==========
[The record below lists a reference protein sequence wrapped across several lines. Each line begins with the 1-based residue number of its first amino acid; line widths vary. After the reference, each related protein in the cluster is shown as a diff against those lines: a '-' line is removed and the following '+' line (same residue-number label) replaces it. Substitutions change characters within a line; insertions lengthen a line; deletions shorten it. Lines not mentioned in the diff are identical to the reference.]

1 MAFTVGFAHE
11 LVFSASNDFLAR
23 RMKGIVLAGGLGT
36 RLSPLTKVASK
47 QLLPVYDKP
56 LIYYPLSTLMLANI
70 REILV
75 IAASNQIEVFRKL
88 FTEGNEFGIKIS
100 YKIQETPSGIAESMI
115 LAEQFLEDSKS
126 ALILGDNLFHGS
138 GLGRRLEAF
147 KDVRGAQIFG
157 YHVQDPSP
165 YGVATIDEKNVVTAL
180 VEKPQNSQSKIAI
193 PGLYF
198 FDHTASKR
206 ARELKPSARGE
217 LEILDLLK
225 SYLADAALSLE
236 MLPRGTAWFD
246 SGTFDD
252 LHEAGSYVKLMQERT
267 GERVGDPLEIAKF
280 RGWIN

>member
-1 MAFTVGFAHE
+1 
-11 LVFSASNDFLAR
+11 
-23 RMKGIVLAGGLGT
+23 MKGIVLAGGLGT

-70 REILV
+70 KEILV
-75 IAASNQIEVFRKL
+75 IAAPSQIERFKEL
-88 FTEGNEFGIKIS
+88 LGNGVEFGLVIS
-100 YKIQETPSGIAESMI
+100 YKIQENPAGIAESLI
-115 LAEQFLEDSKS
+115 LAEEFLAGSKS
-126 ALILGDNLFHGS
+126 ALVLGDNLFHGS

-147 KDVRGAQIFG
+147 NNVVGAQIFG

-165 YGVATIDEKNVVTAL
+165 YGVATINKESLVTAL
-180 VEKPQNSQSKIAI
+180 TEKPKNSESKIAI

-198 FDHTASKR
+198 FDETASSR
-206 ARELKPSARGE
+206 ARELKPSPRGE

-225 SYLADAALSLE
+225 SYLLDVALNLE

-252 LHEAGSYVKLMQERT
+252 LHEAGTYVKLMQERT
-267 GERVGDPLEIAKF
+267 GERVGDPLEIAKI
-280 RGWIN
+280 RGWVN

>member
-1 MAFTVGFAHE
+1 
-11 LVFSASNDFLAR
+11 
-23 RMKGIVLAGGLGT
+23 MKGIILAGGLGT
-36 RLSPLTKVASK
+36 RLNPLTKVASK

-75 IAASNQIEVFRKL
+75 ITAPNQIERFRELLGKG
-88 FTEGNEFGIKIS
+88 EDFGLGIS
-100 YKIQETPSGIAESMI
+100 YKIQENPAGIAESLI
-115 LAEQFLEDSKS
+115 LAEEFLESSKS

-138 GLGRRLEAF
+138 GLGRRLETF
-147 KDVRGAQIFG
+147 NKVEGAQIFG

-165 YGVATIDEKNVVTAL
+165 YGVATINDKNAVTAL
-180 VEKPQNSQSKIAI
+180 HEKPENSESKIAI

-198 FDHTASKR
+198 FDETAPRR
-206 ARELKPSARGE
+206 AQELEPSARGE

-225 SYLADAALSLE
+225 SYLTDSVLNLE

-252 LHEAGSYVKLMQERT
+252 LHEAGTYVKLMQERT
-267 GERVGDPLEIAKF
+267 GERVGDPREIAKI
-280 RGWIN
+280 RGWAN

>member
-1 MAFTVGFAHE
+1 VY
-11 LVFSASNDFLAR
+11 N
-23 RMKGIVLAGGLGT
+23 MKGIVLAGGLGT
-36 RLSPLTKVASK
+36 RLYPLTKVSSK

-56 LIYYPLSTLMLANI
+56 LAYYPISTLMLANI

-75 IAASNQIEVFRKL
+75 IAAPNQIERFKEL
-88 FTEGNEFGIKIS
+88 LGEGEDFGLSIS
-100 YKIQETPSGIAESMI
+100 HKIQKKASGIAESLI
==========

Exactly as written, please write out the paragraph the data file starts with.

[The record below lists a reference protein sequence wrapped across several lines. Each line begins with the 1-based residue number of its first amino acid; line widths vary. After the reference, each related protein in the cluster is shown as a diff against those lines: a '-' line is removed and the following '+' line (same residue-number label) replaces it. Substitutions change characters within a line; insertions lengthen a line; deletions shorten it. Lines not mentioned in the diff are identical to the reference.]